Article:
Inspired By Star Trek, Artists Create A "Teleportation" Installation
It’s every Trekker’s dream: Berlin-based art collective The Constitute have built a real-life transporter ... well, nearly. The group was inspired by teleportation devices from science fiction to make Ready to Cloud, an interactive installation that “teleports” the image of a person in one location to a holographic display in another.
To create the effect, fog machines generate artificial clouds in two different cities at the same time. A 3D scan of an individual in one city is projected onto both clouds in real-time, and the same happens to an individual in the other city. The participants can then see their own digital self next to that of their remote counterpart, and interact via their cloud avatar.
I spoke to Christian Zöllner, one of the artists, over Skype. He explained that when The Constitute first started toying with the idea of creating something holographic, he naturally thought of the devices he’d seen in Star Trek when the show hit screens in East Germany, where he grew up.
“[I] thought this could be a nice idea, to look for prototypes that are made in a visual way and try to make them now,” he says. A period of intensive “research” followed: The team reviewed clips of Star Trek teleportation from the1960s to the 2000s, and put together a comprehensive compilation.
Inspiration was also drawn from volumetric display devices imagined in other sci-fi favorites, from Tron to Prometheus (and yes, they did look at Star Wars, too).
Zöllner explains they looked at these past visual concepts of teleportation in hopes of realizing ideas that were once confined to imagination--“making yesterday’s future with the means of today.”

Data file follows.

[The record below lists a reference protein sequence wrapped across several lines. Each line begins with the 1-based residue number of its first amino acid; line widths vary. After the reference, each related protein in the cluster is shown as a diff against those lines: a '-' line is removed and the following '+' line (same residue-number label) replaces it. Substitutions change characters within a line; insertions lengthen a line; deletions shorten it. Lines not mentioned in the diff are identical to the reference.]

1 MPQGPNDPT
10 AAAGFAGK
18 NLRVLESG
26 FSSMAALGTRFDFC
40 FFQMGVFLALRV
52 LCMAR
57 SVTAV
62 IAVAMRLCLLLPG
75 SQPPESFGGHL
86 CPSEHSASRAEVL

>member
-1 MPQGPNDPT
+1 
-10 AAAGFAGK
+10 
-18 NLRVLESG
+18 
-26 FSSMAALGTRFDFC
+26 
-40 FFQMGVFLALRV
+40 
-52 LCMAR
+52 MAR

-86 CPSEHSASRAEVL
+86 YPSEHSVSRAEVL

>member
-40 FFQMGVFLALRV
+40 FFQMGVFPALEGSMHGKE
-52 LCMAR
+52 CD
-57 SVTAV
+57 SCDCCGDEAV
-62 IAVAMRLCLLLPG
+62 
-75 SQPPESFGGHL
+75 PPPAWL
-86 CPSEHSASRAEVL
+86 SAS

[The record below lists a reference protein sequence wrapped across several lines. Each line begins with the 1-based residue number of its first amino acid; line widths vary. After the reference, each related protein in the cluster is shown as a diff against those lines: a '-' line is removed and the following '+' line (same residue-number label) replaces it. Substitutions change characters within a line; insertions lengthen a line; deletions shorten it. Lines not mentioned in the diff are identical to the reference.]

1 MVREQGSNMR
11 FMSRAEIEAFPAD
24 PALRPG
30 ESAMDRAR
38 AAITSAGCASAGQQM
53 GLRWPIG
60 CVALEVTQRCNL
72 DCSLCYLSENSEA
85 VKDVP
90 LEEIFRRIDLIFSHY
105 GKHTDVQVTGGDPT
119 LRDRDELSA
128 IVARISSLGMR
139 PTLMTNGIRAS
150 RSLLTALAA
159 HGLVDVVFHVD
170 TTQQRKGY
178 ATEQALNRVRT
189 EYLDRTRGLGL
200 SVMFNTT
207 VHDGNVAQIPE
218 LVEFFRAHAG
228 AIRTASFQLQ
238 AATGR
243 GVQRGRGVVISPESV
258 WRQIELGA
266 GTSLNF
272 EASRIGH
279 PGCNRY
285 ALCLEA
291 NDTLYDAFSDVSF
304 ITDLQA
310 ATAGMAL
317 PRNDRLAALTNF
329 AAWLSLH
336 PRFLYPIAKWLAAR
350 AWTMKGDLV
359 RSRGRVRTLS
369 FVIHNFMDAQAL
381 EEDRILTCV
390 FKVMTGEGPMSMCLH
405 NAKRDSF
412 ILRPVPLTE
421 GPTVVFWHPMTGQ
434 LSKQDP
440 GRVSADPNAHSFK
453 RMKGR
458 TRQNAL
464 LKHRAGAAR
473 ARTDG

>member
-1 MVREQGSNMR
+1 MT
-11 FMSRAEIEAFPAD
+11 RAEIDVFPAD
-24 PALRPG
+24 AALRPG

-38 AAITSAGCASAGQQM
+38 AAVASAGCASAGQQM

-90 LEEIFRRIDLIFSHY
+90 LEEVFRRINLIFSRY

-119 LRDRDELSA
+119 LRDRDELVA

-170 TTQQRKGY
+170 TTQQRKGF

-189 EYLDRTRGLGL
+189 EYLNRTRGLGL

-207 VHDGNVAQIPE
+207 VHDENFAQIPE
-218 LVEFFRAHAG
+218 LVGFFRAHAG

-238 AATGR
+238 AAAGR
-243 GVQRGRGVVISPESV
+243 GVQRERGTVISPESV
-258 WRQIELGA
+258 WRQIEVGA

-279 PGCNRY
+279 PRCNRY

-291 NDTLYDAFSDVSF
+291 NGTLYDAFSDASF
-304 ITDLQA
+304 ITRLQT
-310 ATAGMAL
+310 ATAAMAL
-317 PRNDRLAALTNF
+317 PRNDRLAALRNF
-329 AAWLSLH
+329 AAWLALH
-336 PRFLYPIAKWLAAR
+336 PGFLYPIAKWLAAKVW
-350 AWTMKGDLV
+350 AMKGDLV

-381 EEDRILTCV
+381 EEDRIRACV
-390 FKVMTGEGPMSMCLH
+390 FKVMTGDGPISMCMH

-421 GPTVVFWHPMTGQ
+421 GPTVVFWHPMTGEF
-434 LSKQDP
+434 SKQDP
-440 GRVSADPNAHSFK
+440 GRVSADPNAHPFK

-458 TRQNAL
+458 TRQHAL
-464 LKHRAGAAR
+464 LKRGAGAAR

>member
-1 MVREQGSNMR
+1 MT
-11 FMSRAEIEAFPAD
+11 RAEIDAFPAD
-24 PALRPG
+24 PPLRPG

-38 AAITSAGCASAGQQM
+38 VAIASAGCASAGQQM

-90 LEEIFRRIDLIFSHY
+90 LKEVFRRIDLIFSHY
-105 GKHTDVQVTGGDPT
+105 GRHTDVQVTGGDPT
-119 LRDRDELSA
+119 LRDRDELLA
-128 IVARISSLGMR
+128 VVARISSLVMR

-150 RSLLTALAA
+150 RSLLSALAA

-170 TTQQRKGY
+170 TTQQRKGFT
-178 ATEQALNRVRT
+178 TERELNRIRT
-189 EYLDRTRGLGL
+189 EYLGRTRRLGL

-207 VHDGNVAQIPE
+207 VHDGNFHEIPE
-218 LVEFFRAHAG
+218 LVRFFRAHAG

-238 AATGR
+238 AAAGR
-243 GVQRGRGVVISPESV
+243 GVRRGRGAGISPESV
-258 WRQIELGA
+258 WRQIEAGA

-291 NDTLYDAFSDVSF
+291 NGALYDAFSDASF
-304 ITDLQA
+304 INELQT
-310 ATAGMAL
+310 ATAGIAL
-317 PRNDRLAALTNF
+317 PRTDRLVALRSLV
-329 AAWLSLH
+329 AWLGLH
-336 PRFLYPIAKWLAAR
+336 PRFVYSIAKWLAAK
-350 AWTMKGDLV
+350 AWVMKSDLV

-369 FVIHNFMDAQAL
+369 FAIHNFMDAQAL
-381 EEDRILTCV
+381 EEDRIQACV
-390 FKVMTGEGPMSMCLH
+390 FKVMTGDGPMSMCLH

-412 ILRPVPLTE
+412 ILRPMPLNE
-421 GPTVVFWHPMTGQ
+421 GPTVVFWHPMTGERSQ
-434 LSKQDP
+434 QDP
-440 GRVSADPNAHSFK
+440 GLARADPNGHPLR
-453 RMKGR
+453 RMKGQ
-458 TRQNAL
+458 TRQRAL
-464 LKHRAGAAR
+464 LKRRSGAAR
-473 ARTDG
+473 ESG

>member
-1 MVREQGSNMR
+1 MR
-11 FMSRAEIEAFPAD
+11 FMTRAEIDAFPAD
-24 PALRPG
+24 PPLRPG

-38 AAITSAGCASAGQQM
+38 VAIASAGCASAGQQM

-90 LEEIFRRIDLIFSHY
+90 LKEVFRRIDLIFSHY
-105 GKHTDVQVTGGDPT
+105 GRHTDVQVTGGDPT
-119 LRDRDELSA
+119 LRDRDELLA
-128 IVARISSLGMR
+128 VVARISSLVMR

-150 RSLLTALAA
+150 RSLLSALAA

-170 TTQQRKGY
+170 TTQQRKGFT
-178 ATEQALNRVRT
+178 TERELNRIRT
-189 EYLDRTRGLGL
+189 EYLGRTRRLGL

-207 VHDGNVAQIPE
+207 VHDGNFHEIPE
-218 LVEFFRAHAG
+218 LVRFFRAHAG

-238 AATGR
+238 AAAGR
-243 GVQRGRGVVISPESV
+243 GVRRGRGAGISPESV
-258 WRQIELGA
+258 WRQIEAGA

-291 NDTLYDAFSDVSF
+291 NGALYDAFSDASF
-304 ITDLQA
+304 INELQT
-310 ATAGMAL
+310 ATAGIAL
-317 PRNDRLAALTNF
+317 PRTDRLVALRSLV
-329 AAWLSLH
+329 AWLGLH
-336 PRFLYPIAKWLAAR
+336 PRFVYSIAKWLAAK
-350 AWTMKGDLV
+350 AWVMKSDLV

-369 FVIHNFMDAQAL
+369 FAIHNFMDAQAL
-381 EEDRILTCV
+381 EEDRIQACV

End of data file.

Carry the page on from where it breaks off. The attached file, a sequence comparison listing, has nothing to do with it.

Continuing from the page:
A prototype of Ready to Cloud was shown during Milan Design Week this April, and the latest version is being exhibited simultaneously at FACT (Foundation for Art and Creative Technology) in Liverpool, England, and Bauhaus in Dessau, Germany, from 6-7 September. The project was realized in collaboration with digital artist Julian Adenauer, design collective Pfadfinderei, and filmmakers Pflasterfilme. See footage of the Milan showing here:
Despite its sci-fi aspirations, the installation doesn’t use super high-tech tools but relies on off-the-shelf materials. “Basically, it’s not [as] much magic as it looks like,” says Zöllner. “What we do is we use a little Kinect 3D scanner that captures the person in each city. Then this image gets recalculated, and the mesh reworked, and we project it into the cloud.”
When a person steps into the “teleportation zone”, the fog machines are turned on and the 3D scanning starts. The person’s digital avatar is beamed onto the cloud with a flash of lightning (naturally), where it appears two to three meters tall. By using the cloud as a projection screen, a three-dimensional effect is created without the need for specialized 3D projectors.
Via the internet, the image is also projected into the cloud in the other city, so participants can communicate physically with their digital neighbor in real-time. The artists found it doesn’t take long for most people to start a fight with their cloud companion, so they added visual effects conducive to a more peaceful environment. When the avatars get close or touch, they start to sparkle and can morph together, until the cloud dissipates and they’re beamed out to be replaced by new people.
Basing the project around clouds was a conscious play on the current trend for so-called cloud services: With this installation, “The Cloud” becomes a physical meeting place as well as a digital one, and its capabilities are expanded from storage device to display medium.
The resolution of the projections isn’t as sharp as you might see in special effects in the movies, but Zöllner explains that, at least for now, the intention isn’t to create a photorealistic rendering. “It’s more an illusive and ephemeric piece-of-the-moment thing.”
Beam me up, Scotty!